George was arranged to marry his cousin, Caroline of Brunswick, by his father. However, George disliked Caroline, and refused. The king then said that he would not pay off George's staggering debts unless he married her. And so, in 1795, George and Caroline were married at St. James' Palace. Their marriage was a disaster, and both of them strongly disliked the other. After the birth of their only child, Charlotte, in 1796, they formally seperated. George was known for treating Caroline poorly. He refused to acknowledge her as queen or allow her to participate in his coronation, and had her name removed from the Book of Common Prayer. He sought a divorce from her on the grounds of her affair with another man, but was warned that it would be a politically bad move. In 1821, Caroline died, and many suspected her to have been poisoned.
Shortly after being crowned king, George visited Scotland in 1821. His trip was organized by Walter Scott.
One of George's early mistresses was Mary Robinson, an actress, who offered to pay her a handsome sum to leave her husband and become his mistress. Initially, she declined, but was later convinced to do so. George ended the relationship in 1781, but refused to pay her the amount that they had agreed upon. In return, Robinson threatened to sell the letters that George had written her to the press, which secured her a generous pension.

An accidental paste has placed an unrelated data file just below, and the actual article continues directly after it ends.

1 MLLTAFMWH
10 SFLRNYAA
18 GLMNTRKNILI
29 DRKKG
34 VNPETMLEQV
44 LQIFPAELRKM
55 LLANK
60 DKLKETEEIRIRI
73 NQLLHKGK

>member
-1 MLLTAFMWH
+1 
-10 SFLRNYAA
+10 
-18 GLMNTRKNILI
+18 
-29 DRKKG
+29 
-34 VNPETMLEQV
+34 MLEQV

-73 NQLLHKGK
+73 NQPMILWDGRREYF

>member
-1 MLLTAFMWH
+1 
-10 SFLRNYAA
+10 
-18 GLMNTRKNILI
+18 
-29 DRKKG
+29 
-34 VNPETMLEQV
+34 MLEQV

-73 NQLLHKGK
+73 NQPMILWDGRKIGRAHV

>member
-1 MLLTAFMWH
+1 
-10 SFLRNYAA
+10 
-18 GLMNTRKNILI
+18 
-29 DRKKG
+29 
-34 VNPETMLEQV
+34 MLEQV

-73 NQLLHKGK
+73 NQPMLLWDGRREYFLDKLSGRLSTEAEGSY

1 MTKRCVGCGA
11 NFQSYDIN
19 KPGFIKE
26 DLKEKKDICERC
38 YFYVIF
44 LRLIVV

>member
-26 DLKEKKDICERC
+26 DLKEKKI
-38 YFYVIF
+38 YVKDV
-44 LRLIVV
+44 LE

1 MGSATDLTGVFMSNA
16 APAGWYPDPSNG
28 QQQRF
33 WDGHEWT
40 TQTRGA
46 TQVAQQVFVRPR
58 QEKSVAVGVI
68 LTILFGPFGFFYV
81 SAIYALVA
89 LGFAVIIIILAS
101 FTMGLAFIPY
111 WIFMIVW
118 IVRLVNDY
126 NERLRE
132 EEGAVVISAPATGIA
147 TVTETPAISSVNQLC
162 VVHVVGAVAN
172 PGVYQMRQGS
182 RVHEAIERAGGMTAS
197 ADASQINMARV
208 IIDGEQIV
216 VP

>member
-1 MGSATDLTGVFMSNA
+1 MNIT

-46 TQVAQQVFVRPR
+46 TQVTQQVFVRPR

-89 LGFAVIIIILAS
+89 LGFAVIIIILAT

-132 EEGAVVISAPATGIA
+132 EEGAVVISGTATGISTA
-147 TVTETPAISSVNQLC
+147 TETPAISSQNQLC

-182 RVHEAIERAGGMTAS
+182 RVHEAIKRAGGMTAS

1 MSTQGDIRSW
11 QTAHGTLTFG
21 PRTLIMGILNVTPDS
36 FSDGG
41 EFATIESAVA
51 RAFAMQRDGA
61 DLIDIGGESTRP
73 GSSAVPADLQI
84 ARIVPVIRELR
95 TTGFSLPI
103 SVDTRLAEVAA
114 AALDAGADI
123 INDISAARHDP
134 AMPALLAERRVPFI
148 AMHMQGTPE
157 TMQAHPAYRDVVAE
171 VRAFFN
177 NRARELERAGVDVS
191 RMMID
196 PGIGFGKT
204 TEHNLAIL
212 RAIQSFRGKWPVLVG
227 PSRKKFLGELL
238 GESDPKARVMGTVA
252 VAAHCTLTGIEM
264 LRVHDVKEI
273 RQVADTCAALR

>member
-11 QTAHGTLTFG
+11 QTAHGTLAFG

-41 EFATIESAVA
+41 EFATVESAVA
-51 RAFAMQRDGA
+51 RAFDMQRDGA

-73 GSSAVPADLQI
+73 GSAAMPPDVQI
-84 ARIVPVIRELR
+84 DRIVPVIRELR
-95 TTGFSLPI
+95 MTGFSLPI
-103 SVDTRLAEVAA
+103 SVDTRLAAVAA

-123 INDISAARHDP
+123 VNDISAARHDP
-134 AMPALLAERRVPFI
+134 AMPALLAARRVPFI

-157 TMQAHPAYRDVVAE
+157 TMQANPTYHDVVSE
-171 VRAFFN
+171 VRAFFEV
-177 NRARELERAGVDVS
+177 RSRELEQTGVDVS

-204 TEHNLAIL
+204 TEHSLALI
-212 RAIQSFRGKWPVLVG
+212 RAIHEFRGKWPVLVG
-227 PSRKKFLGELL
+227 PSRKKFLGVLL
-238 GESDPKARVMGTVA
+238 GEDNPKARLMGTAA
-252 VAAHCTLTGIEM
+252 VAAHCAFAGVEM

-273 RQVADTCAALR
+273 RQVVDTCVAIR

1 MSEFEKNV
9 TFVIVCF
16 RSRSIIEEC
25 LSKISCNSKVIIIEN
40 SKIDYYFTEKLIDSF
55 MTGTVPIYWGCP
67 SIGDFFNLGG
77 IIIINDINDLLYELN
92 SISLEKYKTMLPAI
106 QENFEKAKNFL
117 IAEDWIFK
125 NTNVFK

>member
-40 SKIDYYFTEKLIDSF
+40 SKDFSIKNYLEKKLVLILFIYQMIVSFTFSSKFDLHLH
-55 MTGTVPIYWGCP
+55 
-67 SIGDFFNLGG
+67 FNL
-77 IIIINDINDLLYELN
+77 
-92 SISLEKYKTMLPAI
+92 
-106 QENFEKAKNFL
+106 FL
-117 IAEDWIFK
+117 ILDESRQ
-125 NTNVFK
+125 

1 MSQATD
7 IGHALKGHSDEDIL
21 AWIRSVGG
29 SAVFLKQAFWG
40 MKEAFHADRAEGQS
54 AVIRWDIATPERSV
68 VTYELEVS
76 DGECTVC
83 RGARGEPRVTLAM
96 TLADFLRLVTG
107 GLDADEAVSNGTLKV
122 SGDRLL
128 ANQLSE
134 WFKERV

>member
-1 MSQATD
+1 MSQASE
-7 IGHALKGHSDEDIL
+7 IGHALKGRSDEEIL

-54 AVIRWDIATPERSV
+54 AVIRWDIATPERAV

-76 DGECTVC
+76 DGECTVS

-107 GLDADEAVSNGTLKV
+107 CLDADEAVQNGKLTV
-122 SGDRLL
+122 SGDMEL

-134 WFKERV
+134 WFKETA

Other mistresses of George included Grace Elliott, Elizabeth Conyngham, Marchioness Conyngham and Anne Barnard. He was rumored to have had a son with Barnard.
George's most prominent mistress, aside from Fitzherbert, was Frances Villiers, Countess of Jersey. George and Villiers began their relationship in 1793. While George was 31, Villiers was a 40 year old grandmother who had already given birth to ten children. But this did not affect the power that she held over George, even convincing him to step away from his "wife" Fitzherbert in 1794. Villiers encouraged George to accept his arranged marriage to the queen Caroline in 1795, most likely for George's own good and to save him from possibly risking the throne. She then became a bitter enemy of Caroline, however, and aided George in making her life at court miserable. Villiers ran George's household, and much of his life, for years, and her hold over him was known and feared. However, her relationship with George ended in 1803, and she had no part in the royal court after that.
George was painted by many artists, including Joshua Reynolds, Thomas Lawrence, and David Wilkie.
George was an early admirer of Jane Austen, who was at the time considered fashionable but controversial. He invited her to visit him at his Palace, while still the prince. Upon meeting Austen, he asked her to dedicate a copy of Emma to him, which she did. He then instructed his librarian to give her the plot of a new "perfect novel" that she was to write next. Austen would later say that she had greatly disliked George.
George's colleagues and courtiers included Richard Wellesley, 1st Marquess Wellesley, Francis Rawdon Hastings, Robert Jenkinson, Beau Brummell, John Nash, George Canning, F.J. Robinson, and many others.
How Added - Through an author that he admired, Jane Austen.